The Center for Medicare and Medicaid Innovation (CMMI) was formed as part of the Affordable Car Act and has been on the forefront of implementing and experimenting with new models of care delivery and payment. Considering the history of healthcare within a regulated environment a look at the sheer pace of innovative experiments that have been rolled out since the inception of CMMI is nothing short of remarkable. One such experiment was kicked off last summer, in line with other Center for Medicare and Medicaid Services (CMS) efforts within specialty healthcare, under the Oncology Care Model (OCM).

The other initiative with focus on specialty care for end-stage-renal-disease (ESRD) started last year under the ESRD Seamless Care Organization (ESCO) experiment. A close comparison of these two specialty care models brings to light how distinct they are. The ESCOs have a similar requirement as the Accountable Care Organization (ACO), where the nephrologist quarterbacks patient care as opposed to the primary care physician (PCP), along with a gain sharing incentive. In contrast, the OCM looks at a 6-month bundle around chemotherapy treatment along with addition cost-sharing incentives more closely resembling the Bundle Payments for Care Improvement (BPCI) experiments that CMMI has been running. The OCM lacks specification on how success would be measured and that has also caused some of the pioneers of alternate oncology care delivery models to back away from participation.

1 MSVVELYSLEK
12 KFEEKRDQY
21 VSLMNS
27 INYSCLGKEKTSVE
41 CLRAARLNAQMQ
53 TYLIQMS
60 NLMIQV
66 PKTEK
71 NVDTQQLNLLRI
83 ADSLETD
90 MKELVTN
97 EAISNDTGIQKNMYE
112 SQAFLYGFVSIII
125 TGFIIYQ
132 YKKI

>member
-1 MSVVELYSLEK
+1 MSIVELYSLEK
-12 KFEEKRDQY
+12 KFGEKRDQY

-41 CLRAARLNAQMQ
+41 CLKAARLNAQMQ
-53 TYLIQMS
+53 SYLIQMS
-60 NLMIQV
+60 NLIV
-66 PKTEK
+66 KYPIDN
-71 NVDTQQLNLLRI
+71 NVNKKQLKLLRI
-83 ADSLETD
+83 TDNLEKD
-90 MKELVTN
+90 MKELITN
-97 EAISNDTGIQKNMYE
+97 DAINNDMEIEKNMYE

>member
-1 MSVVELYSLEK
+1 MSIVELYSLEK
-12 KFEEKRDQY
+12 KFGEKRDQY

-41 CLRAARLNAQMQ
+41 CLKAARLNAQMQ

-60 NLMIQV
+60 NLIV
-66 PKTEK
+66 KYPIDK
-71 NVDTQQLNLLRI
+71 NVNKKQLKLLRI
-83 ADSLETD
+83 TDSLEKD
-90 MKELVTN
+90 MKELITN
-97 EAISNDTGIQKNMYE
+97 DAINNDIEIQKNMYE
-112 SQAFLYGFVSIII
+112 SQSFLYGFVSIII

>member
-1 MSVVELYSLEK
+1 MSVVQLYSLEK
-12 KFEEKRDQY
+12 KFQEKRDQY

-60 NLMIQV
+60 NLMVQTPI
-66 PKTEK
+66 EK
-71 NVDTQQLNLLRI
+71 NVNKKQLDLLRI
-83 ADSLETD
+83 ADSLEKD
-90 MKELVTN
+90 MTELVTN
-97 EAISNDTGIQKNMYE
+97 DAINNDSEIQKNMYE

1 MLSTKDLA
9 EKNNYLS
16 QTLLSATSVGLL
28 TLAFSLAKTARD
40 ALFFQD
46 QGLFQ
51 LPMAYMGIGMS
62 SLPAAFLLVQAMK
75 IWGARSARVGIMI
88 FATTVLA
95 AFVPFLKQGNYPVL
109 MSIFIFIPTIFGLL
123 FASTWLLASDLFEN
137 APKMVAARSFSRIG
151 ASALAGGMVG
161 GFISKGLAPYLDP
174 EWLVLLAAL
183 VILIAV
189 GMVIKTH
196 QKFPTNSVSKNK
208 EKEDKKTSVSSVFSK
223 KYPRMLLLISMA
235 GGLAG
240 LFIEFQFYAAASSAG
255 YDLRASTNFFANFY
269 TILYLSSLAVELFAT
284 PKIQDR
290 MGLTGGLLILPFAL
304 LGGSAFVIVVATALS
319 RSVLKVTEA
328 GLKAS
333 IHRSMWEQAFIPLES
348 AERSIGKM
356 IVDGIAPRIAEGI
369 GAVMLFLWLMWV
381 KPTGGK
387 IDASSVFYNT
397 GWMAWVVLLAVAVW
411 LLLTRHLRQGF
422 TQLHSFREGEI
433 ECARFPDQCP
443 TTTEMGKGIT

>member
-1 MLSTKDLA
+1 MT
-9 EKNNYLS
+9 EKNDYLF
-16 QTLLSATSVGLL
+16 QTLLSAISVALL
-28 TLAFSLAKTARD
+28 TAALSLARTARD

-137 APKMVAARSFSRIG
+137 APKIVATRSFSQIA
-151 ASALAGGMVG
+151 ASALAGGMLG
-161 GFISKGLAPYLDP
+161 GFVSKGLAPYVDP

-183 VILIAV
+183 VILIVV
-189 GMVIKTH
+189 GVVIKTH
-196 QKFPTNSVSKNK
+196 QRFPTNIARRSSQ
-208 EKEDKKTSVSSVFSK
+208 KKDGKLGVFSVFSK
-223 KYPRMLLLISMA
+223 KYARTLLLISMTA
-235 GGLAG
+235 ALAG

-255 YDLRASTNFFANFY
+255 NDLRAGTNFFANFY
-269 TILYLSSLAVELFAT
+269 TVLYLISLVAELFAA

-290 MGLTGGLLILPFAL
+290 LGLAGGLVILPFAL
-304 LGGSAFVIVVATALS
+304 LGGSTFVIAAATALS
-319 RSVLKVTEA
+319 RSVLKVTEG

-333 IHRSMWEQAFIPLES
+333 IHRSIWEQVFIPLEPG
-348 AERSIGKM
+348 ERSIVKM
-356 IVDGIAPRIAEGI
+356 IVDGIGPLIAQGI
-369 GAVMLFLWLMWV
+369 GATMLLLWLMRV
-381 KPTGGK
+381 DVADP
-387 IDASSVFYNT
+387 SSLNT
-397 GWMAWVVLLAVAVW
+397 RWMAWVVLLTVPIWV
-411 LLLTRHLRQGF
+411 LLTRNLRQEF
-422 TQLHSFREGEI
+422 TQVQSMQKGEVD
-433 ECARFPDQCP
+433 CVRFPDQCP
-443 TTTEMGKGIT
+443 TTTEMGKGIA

However, there is ambivalence around what effect the OCM will have on quality and cost breakdown of oncology care, and what kind of organization should be adopting this. If we look at the total cost of oncology care and divide that into medical oncology costs and in-patient costs the OCM is clearly setting its sights on lowering high(er) cost in-patient care and re-admissions, and work towards moving that to out-patient or community oncology care. This is absolutely the right place to focus on given the marginalization of oncology care in the outpatient setting over the last fifteen years.

Let's be clear that this would not address the growing cost of medical oncology that includes use and cost of drugs. This has been a hot button topic lately with the growing concern around branded medications, especially for high cost drugs, as well as heightened interest in oncology by big-pharma. Like a lot of other models proposed by CMS and CMMI, this would require evolution and a look beyond the low hanging fruit.